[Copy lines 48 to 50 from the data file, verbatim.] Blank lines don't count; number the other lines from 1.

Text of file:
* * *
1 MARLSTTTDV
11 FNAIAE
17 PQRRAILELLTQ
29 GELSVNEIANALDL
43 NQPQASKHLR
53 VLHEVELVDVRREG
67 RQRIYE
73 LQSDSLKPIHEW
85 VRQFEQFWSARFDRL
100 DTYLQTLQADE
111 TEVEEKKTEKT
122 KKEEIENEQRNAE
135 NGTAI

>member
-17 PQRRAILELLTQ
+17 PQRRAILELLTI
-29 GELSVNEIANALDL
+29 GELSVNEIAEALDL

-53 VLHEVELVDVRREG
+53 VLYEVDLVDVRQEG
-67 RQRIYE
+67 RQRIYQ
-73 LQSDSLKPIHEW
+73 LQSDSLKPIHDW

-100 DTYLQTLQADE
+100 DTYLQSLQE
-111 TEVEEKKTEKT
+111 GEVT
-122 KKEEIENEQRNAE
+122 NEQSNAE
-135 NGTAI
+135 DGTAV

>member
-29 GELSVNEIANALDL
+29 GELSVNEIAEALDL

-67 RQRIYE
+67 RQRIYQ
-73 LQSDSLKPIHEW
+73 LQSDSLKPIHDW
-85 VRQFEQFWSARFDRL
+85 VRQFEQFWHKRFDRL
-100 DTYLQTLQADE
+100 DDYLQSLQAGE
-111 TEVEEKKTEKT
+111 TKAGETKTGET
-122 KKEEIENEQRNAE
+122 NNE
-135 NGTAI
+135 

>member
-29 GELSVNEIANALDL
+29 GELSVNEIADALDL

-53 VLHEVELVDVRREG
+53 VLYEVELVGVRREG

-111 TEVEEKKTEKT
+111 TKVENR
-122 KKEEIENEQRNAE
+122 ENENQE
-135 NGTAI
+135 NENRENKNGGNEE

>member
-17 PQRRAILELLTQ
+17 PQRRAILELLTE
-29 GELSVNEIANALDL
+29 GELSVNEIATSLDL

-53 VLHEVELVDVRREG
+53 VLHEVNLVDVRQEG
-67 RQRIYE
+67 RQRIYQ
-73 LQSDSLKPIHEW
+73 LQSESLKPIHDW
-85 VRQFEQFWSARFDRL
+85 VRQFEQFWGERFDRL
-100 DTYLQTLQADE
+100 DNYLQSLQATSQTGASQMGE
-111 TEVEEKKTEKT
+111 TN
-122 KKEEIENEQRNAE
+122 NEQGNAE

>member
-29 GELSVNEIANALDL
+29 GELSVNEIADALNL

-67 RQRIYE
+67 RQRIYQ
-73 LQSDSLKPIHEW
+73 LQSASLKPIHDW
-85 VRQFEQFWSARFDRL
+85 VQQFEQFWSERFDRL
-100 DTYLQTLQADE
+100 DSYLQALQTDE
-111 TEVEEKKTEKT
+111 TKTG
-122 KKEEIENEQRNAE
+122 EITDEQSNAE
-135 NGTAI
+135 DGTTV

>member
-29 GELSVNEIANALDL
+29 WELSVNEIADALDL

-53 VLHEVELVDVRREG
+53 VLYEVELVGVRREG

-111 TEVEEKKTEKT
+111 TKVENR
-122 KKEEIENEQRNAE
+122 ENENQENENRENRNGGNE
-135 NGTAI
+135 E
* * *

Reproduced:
-135 NGTAI
+135 

>member